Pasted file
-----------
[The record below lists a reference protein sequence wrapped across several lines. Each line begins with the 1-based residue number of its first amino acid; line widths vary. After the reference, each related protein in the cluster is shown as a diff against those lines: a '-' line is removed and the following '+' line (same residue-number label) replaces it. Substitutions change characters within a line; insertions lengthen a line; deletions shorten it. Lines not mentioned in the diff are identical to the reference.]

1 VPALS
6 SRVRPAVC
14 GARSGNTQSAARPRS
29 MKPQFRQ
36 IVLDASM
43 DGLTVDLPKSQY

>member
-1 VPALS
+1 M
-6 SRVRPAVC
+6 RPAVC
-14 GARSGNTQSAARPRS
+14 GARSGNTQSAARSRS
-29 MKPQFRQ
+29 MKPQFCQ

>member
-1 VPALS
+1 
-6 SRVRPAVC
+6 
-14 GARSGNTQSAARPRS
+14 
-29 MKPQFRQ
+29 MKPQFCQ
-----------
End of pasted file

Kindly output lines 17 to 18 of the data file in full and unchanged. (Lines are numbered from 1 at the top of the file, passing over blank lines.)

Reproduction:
>member
-1 VPALS